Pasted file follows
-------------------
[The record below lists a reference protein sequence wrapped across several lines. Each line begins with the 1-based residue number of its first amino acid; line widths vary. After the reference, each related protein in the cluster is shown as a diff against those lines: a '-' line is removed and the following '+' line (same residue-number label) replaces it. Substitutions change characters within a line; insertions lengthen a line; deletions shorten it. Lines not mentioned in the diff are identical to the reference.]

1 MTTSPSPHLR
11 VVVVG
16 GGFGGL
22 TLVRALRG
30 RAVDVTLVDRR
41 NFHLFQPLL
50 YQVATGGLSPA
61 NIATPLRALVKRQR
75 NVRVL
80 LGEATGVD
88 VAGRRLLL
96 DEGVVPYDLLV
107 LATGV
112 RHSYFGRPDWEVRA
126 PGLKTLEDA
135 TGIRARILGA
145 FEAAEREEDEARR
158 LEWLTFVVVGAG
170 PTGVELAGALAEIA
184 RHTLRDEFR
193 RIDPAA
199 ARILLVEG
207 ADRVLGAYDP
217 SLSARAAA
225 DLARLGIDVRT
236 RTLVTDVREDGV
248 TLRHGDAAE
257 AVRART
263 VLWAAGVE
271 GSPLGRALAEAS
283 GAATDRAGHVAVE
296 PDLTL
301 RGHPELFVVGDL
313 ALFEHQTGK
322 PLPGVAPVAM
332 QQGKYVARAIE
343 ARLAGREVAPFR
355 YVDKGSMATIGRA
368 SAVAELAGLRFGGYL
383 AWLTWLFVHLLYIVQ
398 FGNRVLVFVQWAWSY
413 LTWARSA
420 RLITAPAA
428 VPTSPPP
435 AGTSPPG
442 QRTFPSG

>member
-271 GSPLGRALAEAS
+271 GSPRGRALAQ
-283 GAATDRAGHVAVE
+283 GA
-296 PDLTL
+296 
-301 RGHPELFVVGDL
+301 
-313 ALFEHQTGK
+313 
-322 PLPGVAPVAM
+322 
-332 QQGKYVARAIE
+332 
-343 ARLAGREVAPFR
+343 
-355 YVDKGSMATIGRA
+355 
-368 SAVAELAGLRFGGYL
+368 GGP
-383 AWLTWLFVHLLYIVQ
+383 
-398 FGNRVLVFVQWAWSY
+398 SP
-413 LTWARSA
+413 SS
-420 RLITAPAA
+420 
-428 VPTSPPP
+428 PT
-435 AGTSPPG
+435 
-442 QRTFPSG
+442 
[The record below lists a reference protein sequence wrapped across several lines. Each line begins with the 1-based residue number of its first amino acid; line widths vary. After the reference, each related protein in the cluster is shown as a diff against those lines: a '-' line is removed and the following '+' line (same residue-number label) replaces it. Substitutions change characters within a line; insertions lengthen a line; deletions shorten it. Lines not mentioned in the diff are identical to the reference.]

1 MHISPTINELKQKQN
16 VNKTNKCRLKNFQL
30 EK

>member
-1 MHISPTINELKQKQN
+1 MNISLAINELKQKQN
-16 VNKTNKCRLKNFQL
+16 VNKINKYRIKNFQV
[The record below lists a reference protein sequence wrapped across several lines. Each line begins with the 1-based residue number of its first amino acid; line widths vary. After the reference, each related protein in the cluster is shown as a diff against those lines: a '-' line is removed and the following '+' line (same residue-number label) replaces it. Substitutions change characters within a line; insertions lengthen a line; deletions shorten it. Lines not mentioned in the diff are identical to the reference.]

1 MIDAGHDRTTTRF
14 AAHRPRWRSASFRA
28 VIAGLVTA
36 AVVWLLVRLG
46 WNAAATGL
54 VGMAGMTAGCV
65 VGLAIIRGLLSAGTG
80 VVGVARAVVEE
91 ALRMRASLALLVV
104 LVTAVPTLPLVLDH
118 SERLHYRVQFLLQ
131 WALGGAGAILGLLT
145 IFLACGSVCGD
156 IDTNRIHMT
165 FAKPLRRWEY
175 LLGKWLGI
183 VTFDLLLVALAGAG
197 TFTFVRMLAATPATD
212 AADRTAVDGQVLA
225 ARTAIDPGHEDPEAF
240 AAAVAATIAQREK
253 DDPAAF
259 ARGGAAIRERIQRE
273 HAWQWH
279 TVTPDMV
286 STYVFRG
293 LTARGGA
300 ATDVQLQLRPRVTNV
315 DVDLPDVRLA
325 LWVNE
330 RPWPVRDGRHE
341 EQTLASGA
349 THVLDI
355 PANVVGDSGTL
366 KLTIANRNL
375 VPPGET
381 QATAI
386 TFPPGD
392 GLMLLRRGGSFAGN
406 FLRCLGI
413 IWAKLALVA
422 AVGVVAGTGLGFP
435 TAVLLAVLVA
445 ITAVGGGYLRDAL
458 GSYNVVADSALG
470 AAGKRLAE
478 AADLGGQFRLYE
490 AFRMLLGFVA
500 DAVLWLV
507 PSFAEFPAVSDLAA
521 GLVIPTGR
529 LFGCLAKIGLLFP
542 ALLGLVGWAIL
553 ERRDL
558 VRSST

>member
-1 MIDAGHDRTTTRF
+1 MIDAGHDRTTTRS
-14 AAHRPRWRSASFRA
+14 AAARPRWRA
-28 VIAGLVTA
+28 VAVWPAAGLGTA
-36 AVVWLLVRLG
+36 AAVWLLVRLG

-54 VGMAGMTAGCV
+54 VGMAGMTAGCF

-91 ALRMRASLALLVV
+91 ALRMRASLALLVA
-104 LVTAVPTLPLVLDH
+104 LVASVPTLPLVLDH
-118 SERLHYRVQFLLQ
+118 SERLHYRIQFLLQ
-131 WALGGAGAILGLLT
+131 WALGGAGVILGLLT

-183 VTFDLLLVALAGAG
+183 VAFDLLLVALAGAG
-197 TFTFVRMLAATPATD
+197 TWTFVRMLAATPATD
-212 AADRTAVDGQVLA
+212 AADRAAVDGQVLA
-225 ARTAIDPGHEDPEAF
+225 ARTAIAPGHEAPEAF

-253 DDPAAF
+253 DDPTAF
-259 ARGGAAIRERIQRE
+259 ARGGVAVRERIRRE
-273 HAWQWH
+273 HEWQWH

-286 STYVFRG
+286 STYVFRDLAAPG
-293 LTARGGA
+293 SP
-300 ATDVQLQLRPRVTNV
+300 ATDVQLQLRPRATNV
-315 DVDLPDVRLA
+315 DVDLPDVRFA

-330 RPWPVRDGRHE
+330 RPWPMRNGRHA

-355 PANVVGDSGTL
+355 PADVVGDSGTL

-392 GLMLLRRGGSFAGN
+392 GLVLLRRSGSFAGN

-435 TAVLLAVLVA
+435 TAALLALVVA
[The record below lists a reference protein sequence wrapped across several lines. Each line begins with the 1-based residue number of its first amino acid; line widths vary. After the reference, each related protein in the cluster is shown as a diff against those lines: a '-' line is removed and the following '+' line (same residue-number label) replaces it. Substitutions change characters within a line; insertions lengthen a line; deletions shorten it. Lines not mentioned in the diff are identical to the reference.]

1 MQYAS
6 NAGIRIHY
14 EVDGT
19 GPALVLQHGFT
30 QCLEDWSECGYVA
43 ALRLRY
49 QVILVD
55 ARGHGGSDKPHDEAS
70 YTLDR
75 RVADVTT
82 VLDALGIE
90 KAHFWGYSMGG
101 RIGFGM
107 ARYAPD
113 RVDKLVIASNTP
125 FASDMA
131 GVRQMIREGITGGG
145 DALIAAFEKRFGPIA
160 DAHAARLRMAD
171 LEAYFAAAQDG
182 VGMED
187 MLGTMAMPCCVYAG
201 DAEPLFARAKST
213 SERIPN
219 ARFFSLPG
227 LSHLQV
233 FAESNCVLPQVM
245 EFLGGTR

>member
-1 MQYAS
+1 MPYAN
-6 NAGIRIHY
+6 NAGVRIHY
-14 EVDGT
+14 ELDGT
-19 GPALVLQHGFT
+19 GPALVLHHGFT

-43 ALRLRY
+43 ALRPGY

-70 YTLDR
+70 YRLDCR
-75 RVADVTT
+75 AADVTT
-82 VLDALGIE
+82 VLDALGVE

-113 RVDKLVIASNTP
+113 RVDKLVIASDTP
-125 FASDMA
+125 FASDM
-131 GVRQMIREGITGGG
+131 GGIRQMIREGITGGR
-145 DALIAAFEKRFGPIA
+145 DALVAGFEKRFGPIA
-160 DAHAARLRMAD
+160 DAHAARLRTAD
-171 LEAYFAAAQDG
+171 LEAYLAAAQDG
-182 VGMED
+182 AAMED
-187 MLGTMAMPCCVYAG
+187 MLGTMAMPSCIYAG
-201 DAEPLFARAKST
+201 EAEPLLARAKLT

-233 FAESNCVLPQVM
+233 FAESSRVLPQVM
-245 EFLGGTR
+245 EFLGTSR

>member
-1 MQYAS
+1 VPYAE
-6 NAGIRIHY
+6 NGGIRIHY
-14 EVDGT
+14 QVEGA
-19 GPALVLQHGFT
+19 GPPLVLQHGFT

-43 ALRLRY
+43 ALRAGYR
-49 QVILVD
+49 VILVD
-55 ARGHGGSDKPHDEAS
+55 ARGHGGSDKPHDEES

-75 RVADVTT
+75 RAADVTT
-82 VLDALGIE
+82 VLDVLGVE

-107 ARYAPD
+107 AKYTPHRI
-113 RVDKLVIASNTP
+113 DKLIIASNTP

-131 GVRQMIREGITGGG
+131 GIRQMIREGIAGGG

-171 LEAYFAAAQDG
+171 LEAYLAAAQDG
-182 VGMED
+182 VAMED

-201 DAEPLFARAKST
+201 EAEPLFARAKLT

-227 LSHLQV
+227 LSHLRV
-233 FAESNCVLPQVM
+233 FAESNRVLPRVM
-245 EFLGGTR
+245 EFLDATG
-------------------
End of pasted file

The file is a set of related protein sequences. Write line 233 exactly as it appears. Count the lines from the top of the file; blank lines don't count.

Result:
-19 GPALVLQHGFT